Chrisman talks Christmas

Council’s holiday wish list includes large replacement ornament for the grain elevator


CHRISMAN – Summer isn’t officially here, but some Chrisman residents are already thinking about Christmas.

“I’d like to see a new star and cross for use in the city,” said Anita Marvin. “I want to get people thinking about it and coming up with suggestions.”

Marvin is active with the annual Christmas in Chrisman event and the star and cross she referred to was a large ornament adorning the side of the grain elevator. During the Christmas season in the mid-20th century it alternately flashed a star and then a cross at night. Given the height of the elevator, it was visible for miles to the south of town into the country, but it has been out of service for many years.

The framework for the ornament is still on the side of the elevator, and the current owner of the property was approached last year about the possibility of revamping the star and cross and putting it back into service. The idea was rejected because of concerns about the liability that might accompany such a project.

Marvin did not have any idea of the cost for fabricating a new ornament. She said Ed Shirley of Georgetown, who builds the lighted floats used in the illuminated Christmas parades at Chrisman and Paris, can make the star and cross but cannot provide an estimate until it is known how big the ornament will be and where it will be placed.

“I’d like to have it on the water tower, but there is no power there,” said Marvin.

Commissioner Rodney Wolfe said power is coming to the location in the future as part of a project to pipe water from Paris to Chrisman. He cautioned it may be a year before that work is complete.

“If you can raise the money and these guys (other council members) agree to it, we can get it on the tower,” said Wolfe.

Resurfacing city streets was discussed by Commissioner Thad Crispin. He is evaluating doing microsurfacing rather than oil and chip. This technique applies a thin layer of asphalt after grinding the old street surface and filling any cracks.

“It’s the new technology,” said Crispin, adding microsurfacing is supposed to be more durable and last longer than oil and chip.

The issue he is struggling with is the $50,000 set aside for resurfacing may not be adequate for the new approach.

According to Crispin, a rough estimate for resurfacing just the streets on the city square is $42,000.

Wolfe was unsure why Crispin is limited to $50,000 when the city has more than that in the Motor Fuel Tax fund. Crispin, who is only a few weeks into the role of a city commissioner, replied that is the amount he was told is available.

Consensus among the commissioners is Crispin should identify the streets in most need of resurfacing, obtain estimates and bring that information back for consideration.

The ongoing issue of how to keep the Northern Edgar County Ambulance Service (NECAS) solvent and in operation was discussed again. The NECAS board regards creating a special service area and collecting taxes from residents of Young America, Ross, Prairie, Brouilletts Creek, Edgar and Shiloh townships, plus the communities of Hume, Metcalf and Chrisman as the best solution.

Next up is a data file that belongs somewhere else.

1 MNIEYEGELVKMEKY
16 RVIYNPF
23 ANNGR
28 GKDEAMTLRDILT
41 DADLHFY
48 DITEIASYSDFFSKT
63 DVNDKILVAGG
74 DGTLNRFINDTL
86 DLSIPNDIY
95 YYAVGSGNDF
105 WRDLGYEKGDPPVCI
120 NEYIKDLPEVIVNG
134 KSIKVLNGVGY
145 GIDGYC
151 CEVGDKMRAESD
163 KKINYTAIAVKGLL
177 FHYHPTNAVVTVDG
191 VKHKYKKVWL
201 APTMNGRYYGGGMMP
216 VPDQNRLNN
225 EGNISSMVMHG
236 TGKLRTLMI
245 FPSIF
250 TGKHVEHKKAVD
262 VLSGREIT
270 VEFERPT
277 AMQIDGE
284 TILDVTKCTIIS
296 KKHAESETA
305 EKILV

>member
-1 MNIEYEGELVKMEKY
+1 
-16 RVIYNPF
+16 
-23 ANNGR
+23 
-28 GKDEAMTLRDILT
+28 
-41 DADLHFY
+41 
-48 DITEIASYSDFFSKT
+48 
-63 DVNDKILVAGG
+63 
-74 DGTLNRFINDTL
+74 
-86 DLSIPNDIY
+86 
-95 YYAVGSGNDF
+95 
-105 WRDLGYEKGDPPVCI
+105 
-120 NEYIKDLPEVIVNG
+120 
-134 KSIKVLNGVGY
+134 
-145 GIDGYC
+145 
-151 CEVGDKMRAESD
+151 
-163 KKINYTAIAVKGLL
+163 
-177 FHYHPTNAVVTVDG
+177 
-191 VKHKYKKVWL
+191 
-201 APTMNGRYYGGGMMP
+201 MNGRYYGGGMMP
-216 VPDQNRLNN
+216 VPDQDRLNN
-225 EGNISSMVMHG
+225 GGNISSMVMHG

So far only two of the jurisdictions have passed the required resolution of support and Wolfe, who represents Chrisman on the NECAS board, was hoping for a full Chrisman city council to discuss and decide the issue. Commissioner Tyler Alexander was absent from the June 3 meeting and a vacancy on the council remains unfilled.

Wolfe stressed prompt action is necessary if the ambulance service is to remain viable, noting the sooner a special service area is created the quicker tax money can start providing key support. He said failure to approve the special service area leaves the NECAS board with two options.

Currently the jurisdictions pay into the service based on population but the roughly $22,000 that generates each year is insufficient. The communities could pay on a formula dividing the cost of operating NECAS by the percentage of use. Such an approach would make Chrisman liable for $90,000 a year as the largest community in northern Edgar County and with the majority of the ambulance runs destined for the Pleasant Meadows Senior Living Nursing Home in town.

“We (the Chrisman City Council) can’t afford that,” said Wolfe.

The other option, Wolfe said, is for NECAS to continue as is until all of the reserve funds are exhausted sometime before the end of the year, then declare insolvency and sell the ambulances, building and other assets with the proceeds divided among the supporting jurisdictions on a percentage plan. At that point, no ambulance service will exist in northern Edgar County.

“We definitely need an ambulance,” said Mayor Dan Owen.

He called a special city council meeting 7 p.m. Thursday, June 6, specifically to fill the empty seat at the table. The Chrisman City Council can make a decision about the ambulance during the regular June 17 meeting and still be in advance of the next NECAS board meeting.

Bryan Haddix took the oath of office during the special meeting. His specific responsibilities as commissioner are oversight of the city sewer plant and public health.